Hongzhang Shan, Samuel Williams, Yili Zheng, Amir Kamil, Katherine Yelick, "Implementing High-Performance Geometric Multigrid Solver With Naturally Grained Messages", 9th International Conference on Partitioned Global Address Space Programming Models (PGAS), September 2015,

Scott French, Yili Zheng, Barbara Romanowicz, Katherine Yelick, "Parallel Hessian Assembly for Seismic Waveform Inversion Using Global Updates", International Parallel and Distributed Processing Symposium (IPDPS), May 2015,

Evangelos Georganas, Aydın Buluç, Jarrod Chapman, Leonid Oliker, Daniel Rokhsar, Katherine Yelick, "merAligner: A Fully Parallel Sequence Aligner", IEEE International Parallel & Distributed Processing Symposium (IPDPS), 2015,

Costin Iancu, Nicholas Chaimov, Khaled Z. Ibrahim, Samuel Williams, "Exploiting Communication Concurrency on High Performance Computing Systems", Programming Models and Applications for Multicores and Manycores (PMAM), February 2015,

M. Chabbi, W. Lavrijsen, W.A. de Jong, K. Sen, J. Mellor-Crummey, C. Iancu, "Barrier elision for production parallel programs", PPoPP ’15: Proceedings of the 20th ACM SIGPLAN Symposium on Principles and Practice of Parallel Programming, New York, NY, USA, ACM, February 7, 2015, 109-119, doi: 10.1145/2688500.2688502

2014

Evangelos Georganas, Aydin Buluç, Jarrod Chapman, Leonid Oliker, Daniel Rokhsar, Katherine Yelick, "Parallel de bruijn graph construction and traversal for de novo genome assembly", Proceedings of the International Conference for High Performance Computing, Networking, Storage and Analysis (SC'14), November 2014,

Vivek Kumar, Yili Zheng, Vincent Cavé, Zoran Budimlic, Vivek Sarkar, "HabaneroUPC++: a Compiler-free PGAS Library", 8th International Conference on Partitioned Global Address Space Programming Models (PGAS), October 2014,

Hongzhang Shan, Amir Kamil, Samuel Williams, Yili Zheng, Katherine Yelick, "Evaluation of PGAS Communication Paradigms with Geometric Multigrid", 8th International Conference on Partitioned Global Address Space Programming Models (PGAS), October 2014, doi: 10.1145/2676870.2676874

Amir Kamil, Yili Zheng, Katherine Yelick, "A Local-View Array Library for Partitioned Global Address Space C++ Programs", ACM SIGPLAN International Workshop on Libraries, Languages, and Compilers for Array Programming, June 2014,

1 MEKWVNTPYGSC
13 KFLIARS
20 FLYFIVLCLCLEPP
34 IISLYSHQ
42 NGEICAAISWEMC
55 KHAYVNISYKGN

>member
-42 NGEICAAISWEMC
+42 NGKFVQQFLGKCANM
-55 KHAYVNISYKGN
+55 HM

Multidimensional arrays are an important data structure in many scientific applications. Unfortunately, built-in support for such arrays is inadequate in C++, particularly in the distributed setting where bulk communication operations are required for good performance. In this paper, we present a multidimensional library for partitioned global address space (PGAS) programs, supporting the one-sided remote access and bulk operations of the PGAS model. The library is based on Titanium arrays, which have proven to provide good productivity and performance. These arrays provide a local view of data, where each rank constructs its own portion of a global data structure, matching the local view of execution common to PGAS programs and providing maximum flexibility in structuring global data. Unlike Titanium, which has its own compiler with array-specific analyses, optimizations, and code generation, we implement multidimensional arrays solely through a C++ library. The main goal of this effort is to provide a library-based implementation that can match the productivity and performance of a compiler-based approach. We implement the array library as an extension to UPC++, a C++ library for PGAS programs, and we extend Titanium arrays with specializations to improve performance. We evaluate the array library by porting four Titanium benchmarks to UPC++, demonstrating that it can achieve up to 25% better performance than Titanium without a significant increase in programmer effort.